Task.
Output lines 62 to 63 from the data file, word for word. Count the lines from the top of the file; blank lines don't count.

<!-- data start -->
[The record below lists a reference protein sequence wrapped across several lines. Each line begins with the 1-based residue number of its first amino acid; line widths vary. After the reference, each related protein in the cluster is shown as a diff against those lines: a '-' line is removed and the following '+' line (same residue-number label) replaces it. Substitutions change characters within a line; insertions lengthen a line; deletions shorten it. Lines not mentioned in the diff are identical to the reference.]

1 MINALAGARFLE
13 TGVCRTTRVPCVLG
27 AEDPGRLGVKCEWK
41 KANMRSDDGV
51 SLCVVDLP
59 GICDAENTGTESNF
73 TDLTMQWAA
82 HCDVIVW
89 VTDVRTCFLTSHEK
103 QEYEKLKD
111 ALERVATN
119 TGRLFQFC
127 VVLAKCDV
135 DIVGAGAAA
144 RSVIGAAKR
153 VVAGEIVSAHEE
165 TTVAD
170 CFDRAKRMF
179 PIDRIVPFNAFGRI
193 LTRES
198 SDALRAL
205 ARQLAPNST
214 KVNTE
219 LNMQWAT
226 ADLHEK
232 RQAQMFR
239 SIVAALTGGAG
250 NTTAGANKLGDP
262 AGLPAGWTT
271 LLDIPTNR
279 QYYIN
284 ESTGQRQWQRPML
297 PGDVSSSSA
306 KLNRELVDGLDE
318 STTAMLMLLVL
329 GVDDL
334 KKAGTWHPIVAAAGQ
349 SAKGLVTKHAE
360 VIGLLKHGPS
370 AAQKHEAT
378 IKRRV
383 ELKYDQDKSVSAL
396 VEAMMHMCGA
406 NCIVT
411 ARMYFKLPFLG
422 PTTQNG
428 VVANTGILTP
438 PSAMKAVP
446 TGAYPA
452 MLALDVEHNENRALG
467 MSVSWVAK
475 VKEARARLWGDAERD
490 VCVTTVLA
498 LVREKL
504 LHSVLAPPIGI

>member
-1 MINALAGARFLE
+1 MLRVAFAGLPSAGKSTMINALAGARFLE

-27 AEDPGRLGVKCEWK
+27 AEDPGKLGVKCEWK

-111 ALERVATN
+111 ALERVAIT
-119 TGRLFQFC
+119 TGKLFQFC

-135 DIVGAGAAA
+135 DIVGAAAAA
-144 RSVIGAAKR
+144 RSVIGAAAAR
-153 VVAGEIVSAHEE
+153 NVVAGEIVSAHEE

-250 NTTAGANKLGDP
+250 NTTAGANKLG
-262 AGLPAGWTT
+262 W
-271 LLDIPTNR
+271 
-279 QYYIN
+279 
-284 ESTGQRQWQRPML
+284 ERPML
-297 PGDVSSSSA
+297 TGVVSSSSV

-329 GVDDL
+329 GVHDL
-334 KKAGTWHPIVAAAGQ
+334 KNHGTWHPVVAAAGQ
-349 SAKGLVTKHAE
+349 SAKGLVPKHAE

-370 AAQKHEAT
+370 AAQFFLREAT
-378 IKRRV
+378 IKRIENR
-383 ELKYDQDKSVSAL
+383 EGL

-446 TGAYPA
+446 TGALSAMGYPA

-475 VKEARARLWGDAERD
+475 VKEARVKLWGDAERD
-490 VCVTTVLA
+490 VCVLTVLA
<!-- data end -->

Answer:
-111 ALERVATN
+111 ALERVAIT